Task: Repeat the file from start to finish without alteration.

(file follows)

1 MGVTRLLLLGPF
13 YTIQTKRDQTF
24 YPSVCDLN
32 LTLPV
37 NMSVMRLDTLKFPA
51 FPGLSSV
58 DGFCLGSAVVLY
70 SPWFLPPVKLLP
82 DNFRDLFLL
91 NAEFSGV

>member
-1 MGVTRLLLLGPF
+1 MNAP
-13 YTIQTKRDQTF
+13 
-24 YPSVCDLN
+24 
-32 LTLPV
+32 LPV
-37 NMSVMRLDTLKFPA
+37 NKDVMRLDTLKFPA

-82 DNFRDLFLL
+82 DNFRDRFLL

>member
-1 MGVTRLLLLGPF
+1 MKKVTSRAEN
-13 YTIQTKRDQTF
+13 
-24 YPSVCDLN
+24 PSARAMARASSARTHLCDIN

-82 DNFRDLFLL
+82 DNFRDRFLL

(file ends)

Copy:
1 MGVTRLLLLGPF
13 YTIQTKRDQTF
24 YPSVCDLN
32 LTLPV
37 NMSVMRLDTLKFPA
51 FPGLSSV
58 DGFCLGSAVVLY
70 SPWFLPPVKLLP
82 DNFRDLFLL
91 NAEFSGV

>member
-1 MGVTRLLLLGPF
+1 MNAP
-13 YTIQTKRDQTF
+13 
-24 YPSVCDLN
+24 
-32 LTLPV
+32 LPV
-37 NMSVMRLDTLKFPA
+37 NKDVMRLDTLKFPA

-82 DNFRDLFLL
+82 DNFRDRFLL

>member
-1 MGVTRLLLLGPF
+1 MKKVTSRAEN
-13 YTIQTKRDQTF
+13 
-24 YPSVCDLN
+24 PSARAMARASSARTHLCDIN

-82 DNFRDLFLL
+82 DNFRDRFLL